Impact of Native-Language, Group Prenatal Care on Spanish-Speaking Patients' Satisfaction with Care




Bondurant, Ruth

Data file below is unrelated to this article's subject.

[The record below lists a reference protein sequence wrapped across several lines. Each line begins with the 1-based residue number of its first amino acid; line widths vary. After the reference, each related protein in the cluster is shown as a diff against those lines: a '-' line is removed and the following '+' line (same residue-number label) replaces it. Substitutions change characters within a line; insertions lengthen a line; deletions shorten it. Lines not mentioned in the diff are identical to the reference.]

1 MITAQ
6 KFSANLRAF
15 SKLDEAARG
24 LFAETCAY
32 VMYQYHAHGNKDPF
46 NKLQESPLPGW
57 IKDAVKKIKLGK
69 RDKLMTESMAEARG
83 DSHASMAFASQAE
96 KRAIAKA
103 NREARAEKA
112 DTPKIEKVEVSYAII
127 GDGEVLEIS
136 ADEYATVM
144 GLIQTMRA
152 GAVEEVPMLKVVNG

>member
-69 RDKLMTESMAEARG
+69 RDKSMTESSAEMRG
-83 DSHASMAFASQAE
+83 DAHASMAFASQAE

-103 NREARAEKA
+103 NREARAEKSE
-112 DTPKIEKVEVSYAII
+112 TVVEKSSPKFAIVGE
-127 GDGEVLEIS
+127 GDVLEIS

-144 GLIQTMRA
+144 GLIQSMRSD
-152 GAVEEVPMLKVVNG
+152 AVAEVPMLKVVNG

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Hispanic individuals represent the largest minority group in the United States, and significant and creative measures must be taken to ensure that this population receives adequate, culturally sensitive medical care. This thesis examines the effectiveness of group prenatal care in improving Hispanic women’s satisfaction with their care and in decreasing their perception and experience of cultural barriers in their care. Through the use of focus groups, Spanish-speaking women who had participated in the centering pregnancy program at the Family Health Center were asked to comment on their experiences in the centering pregnancy program. The participating women expressed appreciation for the additional opportunities for education and social connection that are afforded by centering pregnancy, and their cumulative comments indicated an overwhelmingly positive response to the centering pregnancy program. These results suggest that group prenatal care has the capacity to improve Hispanic women’s satisfaction with their care and affirm the importance of supporting and expanding beneficial programs like centering pregnancy.